The U.S. Open chair umpire, Carlos Ramos, called three violations against Williams during the U.S. Open Final, a match that ultimately ended in Williams' defeat to Naomi Osaka of Japan. The WTA validated Williams' complaint that the penalties were sexist and would not have been initiated if Williams were a man. USTA President Katrina Adams said there was "no equality". The insider adds that umpires thought Ramos was "thrown to the wolves for simply doing his job and was not willing to be abused for it".
"Umpires don't have any independent means of representation and are employed by the governing bodies", a source told The Guardian. Ramos need not have stuck so closely to the rule book as he did because his primary duty is to help players across choppy waters.
Williams explained her anger in the post-match media conference.
The officials are further enraged by the fact that it took International Tennis Federation (ITF) 48 hours to come to Ramos' support.
Serena Williams was filthy with umpireCarlos Ramos in the US Open final. 'What I say on the stage, you can lose or win a trophy, but the love from the crowd, it's could be even bigger than the tournament.
"The umpiring fraternity is thoroughly disturbed at being abandoned by the WTA", retired umpire Richard Ings told ESPN.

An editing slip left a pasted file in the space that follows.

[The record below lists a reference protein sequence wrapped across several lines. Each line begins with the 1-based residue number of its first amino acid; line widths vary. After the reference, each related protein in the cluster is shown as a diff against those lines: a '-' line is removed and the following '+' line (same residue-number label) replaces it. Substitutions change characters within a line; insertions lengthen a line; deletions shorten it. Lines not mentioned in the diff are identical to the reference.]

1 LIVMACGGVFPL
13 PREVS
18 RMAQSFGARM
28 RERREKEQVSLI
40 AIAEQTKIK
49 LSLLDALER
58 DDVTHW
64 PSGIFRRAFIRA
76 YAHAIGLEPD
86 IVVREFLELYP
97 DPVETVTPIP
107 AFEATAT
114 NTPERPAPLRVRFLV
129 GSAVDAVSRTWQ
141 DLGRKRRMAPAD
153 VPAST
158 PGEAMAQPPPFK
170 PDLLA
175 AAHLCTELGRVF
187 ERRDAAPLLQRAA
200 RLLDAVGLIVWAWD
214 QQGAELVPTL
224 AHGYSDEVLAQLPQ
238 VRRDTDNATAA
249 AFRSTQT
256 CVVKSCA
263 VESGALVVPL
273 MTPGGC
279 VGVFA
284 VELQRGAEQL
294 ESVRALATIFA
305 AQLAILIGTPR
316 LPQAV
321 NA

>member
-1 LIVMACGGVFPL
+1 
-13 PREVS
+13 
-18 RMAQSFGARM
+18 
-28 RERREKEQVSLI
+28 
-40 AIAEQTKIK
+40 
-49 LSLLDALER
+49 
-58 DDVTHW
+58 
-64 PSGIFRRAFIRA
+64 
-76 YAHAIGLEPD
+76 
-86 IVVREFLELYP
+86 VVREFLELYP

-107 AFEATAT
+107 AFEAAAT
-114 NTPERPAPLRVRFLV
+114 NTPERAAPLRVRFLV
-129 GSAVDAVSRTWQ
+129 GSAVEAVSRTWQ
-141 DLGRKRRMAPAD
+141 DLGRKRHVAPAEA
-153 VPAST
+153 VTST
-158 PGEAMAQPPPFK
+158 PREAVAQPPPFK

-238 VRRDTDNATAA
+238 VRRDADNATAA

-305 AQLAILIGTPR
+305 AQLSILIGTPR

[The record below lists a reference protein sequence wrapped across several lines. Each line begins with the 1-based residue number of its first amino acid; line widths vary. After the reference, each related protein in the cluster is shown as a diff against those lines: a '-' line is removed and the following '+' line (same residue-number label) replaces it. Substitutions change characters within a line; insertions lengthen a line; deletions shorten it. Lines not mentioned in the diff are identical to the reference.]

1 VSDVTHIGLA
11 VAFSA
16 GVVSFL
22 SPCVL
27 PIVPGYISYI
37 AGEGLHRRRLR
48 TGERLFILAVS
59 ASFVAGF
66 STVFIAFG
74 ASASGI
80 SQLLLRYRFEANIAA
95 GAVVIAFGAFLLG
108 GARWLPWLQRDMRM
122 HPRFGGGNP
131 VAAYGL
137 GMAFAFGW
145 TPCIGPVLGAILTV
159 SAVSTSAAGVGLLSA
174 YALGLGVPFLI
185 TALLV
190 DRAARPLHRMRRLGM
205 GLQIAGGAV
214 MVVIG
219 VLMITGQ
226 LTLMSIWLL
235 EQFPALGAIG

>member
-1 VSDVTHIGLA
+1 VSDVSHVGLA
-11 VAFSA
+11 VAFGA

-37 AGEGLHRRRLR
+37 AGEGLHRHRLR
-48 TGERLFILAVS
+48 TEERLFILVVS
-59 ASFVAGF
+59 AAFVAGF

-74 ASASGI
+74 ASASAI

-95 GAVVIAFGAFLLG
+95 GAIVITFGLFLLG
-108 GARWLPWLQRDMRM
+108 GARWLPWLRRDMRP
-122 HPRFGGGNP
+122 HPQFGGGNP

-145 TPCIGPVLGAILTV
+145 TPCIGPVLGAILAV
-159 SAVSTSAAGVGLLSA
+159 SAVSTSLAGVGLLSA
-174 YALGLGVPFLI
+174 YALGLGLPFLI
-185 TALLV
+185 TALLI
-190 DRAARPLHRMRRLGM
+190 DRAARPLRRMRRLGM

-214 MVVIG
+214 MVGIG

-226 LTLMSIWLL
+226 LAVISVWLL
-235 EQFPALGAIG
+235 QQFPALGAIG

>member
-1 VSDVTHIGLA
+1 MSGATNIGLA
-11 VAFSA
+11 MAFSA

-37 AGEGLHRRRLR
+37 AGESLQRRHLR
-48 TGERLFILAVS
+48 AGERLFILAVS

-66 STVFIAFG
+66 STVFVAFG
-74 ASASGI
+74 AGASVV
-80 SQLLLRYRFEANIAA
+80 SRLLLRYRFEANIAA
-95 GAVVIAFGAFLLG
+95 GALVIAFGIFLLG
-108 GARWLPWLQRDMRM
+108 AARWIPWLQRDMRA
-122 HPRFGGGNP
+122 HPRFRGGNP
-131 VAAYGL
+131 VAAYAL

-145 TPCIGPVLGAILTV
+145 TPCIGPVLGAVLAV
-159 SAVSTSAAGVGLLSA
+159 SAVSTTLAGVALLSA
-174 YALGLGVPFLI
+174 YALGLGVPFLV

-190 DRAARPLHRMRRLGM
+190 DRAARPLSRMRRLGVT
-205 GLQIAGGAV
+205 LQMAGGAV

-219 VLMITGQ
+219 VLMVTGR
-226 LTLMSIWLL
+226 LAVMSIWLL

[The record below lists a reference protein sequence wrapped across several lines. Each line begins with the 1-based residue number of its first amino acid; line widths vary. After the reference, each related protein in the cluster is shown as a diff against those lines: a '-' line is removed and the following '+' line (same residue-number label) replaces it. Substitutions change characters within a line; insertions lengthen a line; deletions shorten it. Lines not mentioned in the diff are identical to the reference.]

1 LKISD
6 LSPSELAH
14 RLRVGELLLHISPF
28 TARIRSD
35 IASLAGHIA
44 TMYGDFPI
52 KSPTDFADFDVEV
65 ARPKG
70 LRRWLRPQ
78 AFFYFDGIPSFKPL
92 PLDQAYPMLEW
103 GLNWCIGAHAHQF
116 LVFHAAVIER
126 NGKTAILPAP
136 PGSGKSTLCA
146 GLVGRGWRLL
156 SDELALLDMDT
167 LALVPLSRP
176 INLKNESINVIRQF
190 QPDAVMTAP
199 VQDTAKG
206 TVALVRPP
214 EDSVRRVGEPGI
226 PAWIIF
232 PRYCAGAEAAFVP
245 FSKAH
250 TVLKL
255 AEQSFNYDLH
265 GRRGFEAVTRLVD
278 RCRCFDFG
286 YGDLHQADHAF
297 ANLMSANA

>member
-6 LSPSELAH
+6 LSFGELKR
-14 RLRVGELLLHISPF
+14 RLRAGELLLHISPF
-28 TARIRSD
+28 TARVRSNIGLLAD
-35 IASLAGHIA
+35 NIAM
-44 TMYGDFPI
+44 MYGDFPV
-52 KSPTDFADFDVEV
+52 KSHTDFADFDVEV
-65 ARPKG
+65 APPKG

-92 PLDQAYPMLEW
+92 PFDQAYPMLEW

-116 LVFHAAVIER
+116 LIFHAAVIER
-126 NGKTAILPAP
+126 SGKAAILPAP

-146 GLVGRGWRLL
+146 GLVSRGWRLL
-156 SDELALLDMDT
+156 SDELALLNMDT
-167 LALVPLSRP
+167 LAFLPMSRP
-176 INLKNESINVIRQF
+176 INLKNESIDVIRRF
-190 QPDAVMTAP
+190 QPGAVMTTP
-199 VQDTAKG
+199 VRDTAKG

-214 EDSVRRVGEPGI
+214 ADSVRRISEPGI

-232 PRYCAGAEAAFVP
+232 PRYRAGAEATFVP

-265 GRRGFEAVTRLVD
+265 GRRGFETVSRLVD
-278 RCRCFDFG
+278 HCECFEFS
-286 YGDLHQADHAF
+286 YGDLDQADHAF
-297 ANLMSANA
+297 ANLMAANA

Ramos, who told the newspaper that he had avoided walking the streets of NY on Sunday to avoid any "complicated situations", confirmed that he would be back in the chair on Friday after the ITF appointed him to officiate the semi-final of the Davis Cup, the worldwide men's team event, between Croatia and the United States.
The governing body's support for Ramos came after the WTA, which operates the women's tour, was critical of the way things went between him and Williams in NY.
King, however, said Williams was not aware she had been handed a first violation and was surprised to have a point taken from her when she received a second for later smashing her racquet.
Ramos told the Portuguese newspaper, Tribuna Expresso, "I'm fine, given the circumstances".
However, the world's third-ranked men's player does not necessarily agree with the assessments of Williams and WTA chief executive Steve Simon that umpires treat women players differently from men. "We do not believe that this was done". To combat this, some umpires are weighing the idea of saying no every time they are asked to officiate a Williams match, unless she apologizes to Ramos.